The old man carefully placed the onions and carrots into the sack his wife had given him. He thanked the farmer, paid him, and stepping into the square, began to make his way home. At about the same time, four soldiers, having just finished lunch at one of the market inns, entered the square from the opposite side. They were laughing, patting their bellies, and walked with the swagger of conquerors. The old man and the soldiers approached each other near the center of the square.
Spotting the old man, one of the soldiers turned to his companions and said loudly, “Something really stinks. Do you smell it? Smells like pigs in garbage.” The other soldiers, seeing the old man, laughed. One of them called out, “You there. Jew. Did you bathe today? Clearly you forgot to shave.” The old man stopped. He wanted to avoid the soldiers, but was boxed in.
“We can help you with that,” one of the soldiers said. He reached into a bag at his side and pulled out a large pair of scissors. “Hold him,” he said to his friends. Two of the soldiers held the old man by his arms. A third pushed back the man’s forehead with one hand and pulled his beard forward with the other so that the soldier with the scissors could more easily cut it. In three or four rapid jagged cuts, most of the man’s beard was removed. The one holding it cocked his head to one side, looked at the old man and said, “Ah. Yes. Much better. Not too ugly considering you are a Jew.”
Some in the crowd that had gathered to see what was going on laughed. The soldier holding the man’s cut beard in his hand, raised it high in the air, then released it to the vagaries of the wind. Done with their fun, the soldiers continued on their way and the crowd, except for one young boy of eight or nine years, dispersed.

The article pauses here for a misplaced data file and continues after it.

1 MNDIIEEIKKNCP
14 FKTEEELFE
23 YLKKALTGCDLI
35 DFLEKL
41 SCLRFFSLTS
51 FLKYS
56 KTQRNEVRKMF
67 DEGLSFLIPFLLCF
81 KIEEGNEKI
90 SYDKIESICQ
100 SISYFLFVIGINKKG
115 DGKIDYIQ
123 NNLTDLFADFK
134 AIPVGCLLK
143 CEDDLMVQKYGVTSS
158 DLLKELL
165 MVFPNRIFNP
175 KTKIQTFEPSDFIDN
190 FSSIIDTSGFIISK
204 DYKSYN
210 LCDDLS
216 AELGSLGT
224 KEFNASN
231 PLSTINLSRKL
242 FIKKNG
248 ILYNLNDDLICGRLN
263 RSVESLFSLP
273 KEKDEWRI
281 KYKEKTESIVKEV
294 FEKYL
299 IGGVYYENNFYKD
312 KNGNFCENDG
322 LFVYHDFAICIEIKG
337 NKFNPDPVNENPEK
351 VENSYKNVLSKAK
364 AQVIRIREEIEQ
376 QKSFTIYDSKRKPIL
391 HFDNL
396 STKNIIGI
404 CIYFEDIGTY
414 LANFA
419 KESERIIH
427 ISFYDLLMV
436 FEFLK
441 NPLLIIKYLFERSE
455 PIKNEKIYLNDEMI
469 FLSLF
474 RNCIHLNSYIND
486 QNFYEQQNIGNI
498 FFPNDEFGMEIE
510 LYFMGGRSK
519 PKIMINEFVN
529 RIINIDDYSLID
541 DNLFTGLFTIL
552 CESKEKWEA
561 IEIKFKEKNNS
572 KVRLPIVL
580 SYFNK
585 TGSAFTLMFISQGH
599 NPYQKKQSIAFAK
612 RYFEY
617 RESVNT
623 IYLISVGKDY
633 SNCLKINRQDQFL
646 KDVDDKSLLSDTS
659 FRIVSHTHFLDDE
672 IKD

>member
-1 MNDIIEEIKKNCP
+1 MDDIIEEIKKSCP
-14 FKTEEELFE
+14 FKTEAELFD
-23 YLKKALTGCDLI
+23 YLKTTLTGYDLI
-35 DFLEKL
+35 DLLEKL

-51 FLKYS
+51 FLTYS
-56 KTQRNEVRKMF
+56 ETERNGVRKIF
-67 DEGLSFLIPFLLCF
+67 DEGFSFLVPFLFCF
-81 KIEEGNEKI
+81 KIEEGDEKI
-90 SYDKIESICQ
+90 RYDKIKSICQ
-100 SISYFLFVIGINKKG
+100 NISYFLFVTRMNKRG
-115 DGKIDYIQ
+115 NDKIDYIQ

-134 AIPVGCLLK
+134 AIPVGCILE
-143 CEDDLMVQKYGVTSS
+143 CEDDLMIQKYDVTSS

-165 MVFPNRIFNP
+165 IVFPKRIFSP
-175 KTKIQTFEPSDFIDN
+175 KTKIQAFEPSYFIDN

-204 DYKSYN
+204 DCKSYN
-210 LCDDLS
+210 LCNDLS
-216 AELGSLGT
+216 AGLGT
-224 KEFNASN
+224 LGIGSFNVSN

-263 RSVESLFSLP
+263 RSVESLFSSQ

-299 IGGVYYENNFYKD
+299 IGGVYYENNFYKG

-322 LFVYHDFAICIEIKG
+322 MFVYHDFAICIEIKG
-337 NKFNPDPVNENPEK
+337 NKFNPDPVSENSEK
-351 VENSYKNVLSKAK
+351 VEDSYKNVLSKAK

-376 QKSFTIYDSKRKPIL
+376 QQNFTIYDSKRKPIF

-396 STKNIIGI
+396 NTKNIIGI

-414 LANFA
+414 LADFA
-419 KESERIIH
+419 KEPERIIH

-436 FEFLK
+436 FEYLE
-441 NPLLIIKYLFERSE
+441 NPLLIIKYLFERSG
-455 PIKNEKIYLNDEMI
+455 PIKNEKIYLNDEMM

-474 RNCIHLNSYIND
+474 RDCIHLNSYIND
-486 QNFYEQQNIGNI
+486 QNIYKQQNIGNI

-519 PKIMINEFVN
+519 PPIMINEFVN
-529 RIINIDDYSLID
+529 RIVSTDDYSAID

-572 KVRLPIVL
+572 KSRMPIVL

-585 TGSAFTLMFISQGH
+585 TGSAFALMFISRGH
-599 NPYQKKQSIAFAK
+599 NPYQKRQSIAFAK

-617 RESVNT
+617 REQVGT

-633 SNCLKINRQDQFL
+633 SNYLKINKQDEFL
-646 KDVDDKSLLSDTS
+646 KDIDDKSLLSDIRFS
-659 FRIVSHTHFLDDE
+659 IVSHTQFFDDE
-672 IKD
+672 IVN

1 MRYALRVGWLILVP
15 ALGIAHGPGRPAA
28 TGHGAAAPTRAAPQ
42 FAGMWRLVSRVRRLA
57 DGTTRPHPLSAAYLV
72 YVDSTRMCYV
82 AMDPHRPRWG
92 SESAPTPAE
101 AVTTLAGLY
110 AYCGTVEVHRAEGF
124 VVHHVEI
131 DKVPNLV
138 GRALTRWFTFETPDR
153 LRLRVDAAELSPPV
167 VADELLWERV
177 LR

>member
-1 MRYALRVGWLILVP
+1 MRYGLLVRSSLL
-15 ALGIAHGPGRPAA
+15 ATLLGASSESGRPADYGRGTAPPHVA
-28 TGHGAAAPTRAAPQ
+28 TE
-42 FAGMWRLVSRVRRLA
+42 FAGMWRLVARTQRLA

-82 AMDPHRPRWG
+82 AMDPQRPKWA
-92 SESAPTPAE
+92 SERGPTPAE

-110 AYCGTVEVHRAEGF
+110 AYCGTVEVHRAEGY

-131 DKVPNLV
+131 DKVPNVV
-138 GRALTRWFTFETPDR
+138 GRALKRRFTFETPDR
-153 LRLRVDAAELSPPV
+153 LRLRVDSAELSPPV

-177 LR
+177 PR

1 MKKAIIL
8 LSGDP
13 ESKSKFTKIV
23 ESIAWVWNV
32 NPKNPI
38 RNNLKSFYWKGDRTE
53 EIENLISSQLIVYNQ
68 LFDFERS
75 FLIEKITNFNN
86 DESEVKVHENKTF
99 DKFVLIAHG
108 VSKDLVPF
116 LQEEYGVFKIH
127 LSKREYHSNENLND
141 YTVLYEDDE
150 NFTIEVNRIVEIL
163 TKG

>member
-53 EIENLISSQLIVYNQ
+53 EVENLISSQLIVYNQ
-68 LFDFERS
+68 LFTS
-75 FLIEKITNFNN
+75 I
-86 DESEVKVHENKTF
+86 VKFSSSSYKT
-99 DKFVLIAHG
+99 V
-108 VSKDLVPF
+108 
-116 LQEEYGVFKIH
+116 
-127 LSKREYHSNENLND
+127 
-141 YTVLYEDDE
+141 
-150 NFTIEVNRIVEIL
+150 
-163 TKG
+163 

When the soldiers had grabbed the old man’s arms, they had done it so roughly that he had dropped the sack he had been carrying. One of the onions had spilled onto the market square and been kicked away by one of the soldiers. “Panie, pozwól mi sobie pomóc,” the boy said, running after the stray onion. He picked it up, rubbed it against his shirt to clean it, and brought it to the old man. He handed him the onion. “A dank,” the old man said. “A dank.” He placed the onion back into his sack.
Arriving home, the man entered the house as quietly as he could. He stood in the entryway, letting his eyes adjust to its darkness. Though he had been quiet, his wife, standing in the kitchen with her back to him called out, “What took you so long? I was beginning to worry.” She turned round and seeing her husband cried, “Avram, what have they done to you? Are you all right?”
“Yes, Yemima,” he replied, “Boruch Hashem.” But then his strength left him. He could hardly stand. He began to weep. “I’ve never cut it,” he said. “Never. Yemima, soldiers cut it.” She walked to him, placed her hands against the sides of his face, kissed him, and then helped him to the table. “Sit down,” she said. She dampened a towel and gently rubbed his face. He had bled some from the rough cutting and the blood had congealed in what was left of his beard. It gave a pinkish tinge to the towel as his wife cleaned his face.